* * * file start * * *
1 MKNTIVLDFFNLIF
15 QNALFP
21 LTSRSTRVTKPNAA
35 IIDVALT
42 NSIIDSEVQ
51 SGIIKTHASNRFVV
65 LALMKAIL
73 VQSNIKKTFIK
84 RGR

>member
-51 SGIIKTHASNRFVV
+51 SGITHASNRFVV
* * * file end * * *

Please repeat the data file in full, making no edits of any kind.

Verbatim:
1 MKNTIVLDFFNLIF
15 QNALFP
21 LTSRSTRVTKPNAA
35 IIDVALT
42 NSIIDSEVQ
51 SGIIKTHASNRFVV
65 LALMKAIL
73 VQSNIKKTFIK
84 RGR

>member
-51 SGIIKTHASNRFVV
+51 SGITHASNRFVV